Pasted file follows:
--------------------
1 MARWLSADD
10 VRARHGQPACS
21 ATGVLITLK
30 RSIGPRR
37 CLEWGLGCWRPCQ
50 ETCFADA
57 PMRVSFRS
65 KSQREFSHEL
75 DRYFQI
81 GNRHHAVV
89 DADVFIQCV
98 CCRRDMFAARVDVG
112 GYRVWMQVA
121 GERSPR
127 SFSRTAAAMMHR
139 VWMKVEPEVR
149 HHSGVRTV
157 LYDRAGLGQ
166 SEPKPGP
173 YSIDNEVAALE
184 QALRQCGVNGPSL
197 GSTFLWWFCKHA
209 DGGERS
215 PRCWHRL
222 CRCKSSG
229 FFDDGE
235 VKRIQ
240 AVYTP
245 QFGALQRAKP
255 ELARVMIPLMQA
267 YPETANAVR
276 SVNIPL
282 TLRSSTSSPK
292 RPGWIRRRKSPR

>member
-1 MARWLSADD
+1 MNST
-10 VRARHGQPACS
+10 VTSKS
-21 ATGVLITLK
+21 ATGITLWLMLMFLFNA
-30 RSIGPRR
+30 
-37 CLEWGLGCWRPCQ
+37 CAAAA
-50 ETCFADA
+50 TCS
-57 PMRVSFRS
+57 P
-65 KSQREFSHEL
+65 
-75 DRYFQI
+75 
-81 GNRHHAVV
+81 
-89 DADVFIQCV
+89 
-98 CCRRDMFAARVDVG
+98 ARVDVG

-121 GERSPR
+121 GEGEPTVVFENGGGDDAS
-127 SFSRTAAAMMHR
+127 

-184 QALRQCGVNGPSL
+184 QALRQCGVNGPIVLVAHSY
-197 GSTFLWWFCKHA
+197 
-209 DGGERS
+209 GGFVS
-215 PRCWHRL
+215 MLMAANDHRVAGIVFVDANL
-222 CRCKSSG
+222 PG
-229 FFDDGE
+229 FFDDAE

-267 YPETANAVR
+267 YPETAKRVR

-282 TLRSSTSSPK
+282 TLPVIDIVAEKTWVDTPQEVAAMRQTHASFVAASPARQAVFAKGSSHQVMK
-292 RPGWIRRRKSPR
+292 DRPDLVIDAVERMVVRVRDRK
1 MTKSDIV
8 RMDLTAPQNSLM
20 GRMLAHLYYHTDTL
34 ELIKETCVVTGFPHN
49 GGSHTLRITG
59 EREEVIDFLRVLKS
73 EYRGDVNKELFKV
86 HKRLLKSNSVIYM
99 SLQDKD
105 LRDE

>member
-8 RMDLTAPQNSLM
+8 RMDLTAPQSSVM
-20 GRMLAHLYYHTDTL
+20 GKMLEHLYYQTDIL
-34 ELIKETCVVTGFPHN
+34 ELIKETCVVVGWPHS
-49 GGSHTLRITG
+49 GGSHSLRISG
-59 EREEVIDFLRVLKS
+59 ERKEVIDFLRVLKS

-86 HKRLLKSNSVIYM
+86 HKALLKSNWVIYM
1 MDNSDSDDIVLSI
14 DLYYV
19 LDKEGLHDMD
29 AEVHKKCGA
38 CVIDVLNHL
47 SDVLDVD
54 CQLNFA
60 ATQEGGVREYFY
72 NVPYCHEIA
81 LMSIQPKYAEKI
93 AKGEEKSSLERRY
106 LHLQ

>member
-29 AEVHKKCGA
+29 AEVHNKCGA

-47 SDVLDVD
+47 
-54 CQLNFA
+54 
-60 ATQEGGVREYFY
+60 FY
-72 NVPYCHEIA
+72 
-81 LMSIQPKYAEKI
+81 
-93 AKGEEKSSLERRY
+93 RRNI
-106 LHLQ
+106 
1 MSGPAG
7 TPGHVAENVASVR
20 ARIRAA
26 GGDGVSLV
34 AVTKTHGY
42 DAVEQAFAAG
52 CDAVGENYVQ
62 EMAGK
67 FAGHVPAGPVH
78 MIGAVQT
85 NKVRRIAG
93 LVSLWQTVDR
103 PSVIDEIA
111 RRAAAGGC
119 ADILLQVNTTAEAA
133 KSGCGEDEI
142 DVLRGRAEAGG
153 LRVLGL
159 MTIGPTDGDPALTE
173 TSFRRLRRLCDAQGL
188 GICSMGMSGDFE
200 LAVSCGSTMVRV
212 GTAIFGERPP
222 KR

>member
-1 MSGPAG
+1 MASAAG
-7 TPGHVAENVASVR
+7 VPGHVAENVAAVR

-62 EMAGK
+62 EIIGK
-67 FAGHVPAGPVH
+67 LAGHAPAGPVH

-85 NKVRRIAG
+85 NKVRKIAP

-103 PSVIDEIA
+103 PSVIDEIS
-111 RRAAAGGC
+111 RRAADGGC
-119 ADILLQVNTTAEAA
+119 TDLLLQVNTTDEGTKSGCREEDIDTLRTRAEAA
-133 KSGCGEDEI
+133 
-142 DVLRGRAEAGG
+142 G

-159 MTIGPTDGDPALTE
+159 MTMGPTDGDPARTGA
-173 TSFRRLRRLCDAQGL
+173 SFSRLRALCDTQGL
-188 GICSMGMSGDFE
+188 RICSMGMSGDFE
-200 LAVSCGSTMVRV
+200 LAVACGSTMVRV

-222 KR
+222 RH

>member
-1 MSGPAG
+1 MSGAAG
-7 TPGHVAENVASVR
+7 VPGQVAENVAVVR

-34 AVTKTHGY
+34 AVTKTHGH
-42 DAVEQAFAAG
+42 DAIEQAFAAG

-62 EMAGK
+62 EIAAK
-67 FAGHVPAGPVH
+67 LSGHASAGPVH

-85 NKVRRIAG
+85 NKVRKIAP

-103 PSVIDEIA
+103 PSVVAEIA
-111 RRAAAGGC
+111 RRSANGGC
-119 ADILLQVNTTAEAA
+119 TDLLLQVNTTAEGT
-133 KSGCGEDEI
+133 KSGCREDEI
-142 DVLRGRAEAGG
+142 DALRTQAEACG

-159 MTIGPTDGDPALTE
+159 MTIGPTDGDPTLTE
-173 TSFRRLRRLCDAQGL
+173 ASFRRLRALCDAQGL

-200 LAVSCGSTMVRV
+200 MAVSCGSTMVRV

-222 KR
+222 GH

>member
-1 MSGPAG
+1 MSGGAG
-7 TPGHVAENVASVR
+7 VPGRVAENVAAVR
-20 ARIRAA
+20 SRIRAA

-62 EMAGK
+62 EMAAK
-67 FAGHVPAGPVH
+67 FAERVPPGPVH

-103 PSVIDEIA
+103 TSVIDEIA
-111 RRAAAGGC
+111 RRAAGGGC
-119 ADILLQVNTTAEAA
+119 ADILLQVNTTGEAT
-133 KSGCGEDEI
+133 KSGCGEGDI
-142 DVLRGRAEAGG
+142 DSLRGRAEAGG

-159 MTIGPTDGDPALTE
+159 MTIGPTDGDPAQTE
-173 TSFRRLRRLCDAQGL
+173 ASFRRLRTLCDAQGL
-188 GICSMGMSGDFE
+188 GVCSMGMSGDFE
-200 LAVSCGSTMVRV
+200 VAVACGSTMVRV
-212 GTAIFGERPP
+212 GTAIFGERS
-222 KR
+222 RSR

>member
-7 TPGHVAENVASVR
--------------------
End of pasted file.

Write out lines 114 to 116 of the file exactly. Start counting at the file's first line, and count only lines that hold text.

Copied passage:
81 LMSIQPKYAEKI
93 AKGEEKSSLERRY
106 LHLQ